How many users does Fedora have?

Stephen John Smoogen smooge at
Tue Dec 2 18:25:25 UTC 2014

On 2 December 2014 at 10:29, Alec Leamas <leamas.alec at> wrote:

> On 02/12/14 16:45, Zbigniew Jędrzejewski-Szmek wrote:
>> On Tue, Dec 02, 2014 at 09:42:24AM -0500, Ben Cotton wrote:
>>>> So, a revised/enhanced/even worse set of questions:
> [cut]
>  Some of those questions go too far imo and expose too much about the
>> individual machines and users.
> While I think the privacy concerns are a core issue, wouldn't it make
> sense to leave this aside initially, trying to understand what kind of
> useful information we might need without any restraints?
> We will later on face many limitations, privacy and trust is certainly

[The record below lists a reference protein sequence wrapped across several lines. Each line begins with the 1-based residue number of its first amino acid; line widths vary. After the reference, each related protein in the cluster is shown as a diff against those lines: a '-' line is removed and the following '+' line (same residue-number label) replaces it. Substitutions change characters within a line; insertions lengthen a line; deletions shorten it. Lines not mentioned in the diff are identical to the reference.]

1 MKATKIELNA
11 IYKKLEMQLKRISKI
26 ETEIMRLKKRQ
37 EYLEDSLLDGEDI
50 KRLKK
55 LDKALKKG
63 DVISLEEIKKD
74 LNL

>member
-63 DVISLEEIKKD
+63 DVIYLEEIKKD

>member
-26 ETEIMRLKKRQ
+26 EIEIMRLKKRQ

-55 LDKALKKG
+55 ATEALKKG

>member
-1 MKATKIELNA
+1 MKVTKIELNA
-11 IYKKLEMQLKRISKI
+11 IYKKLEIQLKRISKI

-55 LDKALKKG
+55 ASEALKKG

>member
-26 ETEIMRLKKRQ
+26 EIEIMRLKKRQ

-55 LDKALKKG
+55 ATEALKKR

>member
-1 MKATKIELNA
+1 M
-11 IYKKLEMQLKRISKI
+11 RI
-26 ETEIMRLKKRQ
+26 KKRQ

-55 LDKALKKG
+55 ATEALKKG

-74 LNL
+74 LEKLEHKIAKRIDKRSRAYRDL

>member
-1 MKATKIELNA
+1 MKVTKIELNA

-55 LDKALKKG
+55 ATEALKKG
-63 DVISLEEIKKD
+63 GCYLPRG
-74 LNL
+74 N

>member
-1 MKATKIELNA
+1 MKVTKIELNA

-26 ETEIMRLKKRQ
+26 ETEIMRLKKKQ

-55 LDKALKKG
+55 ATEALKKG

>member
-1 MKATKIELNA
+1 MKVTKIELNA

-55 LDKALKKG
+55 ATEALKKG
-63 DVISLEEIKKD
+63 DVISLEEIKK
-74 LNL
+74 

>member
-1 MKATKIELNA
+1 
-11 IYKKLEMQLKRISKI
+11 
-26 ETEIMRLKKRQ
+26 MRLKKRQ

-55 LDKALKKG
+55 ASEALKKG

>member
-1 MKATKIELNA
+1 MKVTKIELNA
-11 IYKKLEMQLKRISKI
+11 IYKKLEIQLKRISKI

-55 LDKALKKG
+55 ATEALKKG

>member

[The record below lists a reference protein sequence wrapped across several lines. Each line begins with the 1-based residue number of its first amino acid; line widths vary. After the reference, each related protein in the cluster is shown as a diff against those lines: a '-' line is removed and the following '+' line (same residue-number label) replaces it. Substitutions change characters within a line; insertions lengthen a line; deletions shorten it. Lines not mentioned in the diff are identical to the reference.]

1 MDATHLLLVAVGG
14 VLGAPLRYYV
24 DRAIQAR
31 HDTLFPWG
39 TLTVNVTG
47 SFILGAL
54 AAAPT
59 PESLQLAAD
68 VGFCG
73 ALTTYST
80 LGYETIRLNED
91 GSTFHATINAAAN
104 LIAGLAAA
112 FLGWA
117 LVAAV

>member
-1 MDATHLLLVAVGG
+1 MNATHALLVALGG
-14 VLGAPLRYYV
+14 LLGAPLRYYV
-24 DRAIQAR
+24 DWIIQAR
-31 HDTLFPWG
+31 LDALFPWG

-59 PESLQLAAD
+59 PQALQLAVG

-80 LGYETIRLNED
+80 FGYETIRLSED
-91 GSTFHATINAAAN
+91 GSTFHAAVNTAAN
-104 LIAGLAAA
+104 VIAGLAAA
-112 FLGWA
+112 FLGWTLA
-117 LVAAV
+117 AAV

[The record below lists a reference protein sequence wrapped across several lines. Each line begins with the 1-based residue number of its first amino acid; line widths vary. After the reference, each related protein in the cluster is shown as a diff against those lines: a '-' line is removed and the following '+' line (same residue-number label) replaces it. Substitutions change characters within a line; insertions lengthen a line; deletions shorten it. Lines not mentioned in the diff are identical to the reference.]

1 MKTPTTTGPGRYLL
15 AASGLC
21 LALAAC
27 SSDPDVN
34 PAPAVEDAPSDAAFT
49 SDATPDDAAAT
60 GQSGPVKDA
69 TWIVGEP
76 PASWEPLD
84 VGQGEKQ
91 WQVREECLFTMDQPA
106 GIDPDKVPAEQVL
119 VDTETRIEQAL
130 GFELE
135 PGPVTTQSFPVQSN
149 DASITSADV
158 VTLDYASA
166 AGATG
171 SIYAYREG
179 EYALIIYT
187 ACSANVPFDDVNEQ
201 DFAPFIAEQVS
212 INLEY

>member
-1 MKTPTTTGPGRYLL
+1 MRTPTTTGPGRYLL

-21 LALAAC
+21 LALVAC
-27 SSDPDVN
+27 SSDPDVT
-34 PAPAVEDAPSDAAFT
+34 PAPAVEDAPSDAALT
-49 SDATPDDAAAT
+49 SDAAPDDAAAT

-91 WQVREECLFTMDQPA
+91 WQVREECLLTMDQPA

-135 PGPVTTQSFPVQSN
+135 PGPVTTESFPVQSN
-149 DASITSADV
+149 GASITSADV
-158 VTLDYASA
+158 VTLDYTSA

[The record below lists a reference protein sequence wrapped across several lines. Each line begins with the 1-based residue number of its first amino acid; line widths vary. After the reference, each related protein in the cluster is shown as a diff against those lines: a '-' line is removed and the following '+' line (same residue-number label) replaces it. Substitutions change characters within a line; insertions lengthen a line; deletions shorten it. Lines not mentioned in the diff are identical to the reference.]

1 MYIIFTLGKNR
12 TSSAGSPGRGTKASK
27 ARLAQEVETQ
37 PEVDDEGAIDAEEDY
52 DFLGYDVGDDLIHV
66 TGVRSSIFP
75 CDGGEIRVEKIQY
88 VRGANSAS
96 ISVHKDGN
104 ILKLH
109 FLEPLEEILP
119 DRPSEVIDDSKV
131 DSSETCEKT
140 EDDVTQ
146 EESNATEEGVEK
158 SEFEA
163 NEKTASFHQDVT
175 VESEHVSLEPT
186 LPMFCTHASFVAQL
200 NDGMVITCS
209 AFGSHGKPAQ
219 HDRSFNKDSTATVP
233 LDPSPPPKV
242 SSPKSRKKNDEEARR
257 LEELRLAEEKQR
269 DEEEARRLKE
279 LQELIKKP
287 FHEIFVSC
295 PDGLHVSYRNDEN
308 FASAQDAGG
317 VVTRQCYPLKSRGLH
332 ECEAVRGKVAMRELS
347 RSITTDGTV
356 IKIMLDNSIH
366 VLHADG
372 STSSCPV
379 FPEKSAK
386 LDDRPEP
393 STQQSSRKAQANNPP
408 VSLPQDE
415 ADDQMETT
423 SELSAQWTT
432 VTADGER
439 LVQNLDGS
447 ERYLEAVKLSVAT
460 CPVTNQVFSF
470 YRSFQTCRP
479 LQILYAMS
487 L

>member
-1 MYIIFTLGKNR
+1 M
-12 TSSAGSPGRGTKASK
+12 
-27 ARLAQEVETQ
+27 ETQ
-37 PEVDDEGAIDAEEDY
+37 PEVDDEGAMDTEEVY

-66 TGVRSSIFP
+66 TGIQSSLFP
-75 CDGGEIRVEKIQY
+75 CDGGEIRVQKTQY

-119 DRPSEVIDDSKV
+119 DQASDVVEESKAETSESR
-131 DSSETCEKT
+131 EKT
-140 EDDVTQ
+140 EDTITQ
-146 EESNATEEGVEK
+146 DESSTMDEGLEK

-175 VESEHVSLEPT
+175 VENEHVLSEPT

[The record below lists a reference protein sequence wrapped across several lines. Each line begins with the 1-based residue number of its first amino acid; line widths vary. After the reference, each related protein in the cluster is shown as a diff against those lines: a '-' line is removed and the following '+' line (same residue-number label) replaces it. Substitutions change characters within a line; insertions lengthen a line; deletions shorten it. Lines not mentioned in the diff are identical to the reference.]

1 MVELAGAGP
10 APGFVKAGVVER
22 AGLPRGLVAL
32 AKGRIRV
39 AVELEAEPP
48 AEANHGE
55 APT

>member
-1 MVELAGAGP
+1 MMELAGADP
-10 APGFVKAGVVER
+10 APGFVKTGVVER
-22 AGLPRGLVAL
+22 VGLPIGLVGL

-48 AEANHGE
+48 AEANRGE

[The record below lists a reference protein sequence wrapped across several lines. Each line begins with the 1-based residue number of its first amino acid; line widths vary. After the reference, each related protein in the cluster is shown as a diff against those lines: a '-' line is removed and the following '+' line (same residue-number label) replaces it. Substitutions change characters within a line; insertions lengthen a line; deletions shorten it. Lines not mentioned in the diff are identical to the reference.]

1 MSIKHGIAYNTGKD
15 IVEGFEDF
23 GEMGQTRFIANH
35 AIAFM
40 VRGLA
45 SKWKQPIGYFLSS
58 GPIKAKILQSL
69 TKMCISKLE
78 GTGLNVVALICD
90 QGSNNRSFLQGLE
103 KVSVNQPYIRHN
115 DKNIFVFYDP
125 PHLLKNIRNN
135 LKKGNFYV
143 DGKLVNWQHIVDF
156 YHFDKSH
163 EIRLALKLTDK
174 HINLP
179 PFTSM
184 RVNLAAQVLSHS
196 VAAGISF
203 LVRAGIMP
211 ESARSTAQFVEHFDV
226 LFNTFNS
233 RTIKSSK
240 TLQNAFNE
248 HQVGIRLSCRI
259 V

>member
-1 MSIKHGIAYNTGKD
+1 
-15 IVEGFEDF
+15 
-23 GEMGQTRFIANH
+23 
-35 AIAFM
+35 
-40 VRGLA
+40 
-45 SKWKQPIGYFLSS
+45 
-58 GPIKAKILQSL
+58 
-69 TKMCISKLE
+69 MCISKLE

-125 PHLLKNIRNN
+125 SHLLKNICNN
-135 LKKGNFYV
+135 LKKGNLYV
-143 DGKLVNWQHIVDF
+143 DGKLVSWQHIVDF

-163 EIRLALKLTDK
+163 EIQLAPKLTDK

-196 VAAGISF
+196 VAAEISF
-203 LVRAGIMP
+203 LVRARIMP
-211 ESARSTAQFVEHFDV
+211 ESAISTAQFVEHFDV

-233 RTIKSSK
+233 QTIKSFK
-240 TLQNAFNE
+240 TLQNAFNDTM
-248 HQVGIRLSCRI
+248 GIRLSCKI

> some of those. But as a starter, why not try to think free?
Mainly because if you do that you sound like the NSA to most people these

Privacy is like security. If you don't think about it at the startup trying
to implement it later is much more expensive or impossible. It also has
various legal implications which have to be worked through. Skipping that
and "being free" gets you a ton of "wouldn't it be great if..." that ends
up being bikeshedding because it can't be done.

Everything an organization collects has to deal with these two 'facts'.
There is no way to easily anonymize data that a set of high-school students
with a starter book in statistics can't undo in a week.
There is no way to easily remove data from gathered statistics any more
than it is possible to make the internet forget an email.

>From that you have to figure out if collecting that information is viable
for a volunteer organization to later manage.

Stephen J Smoogen.
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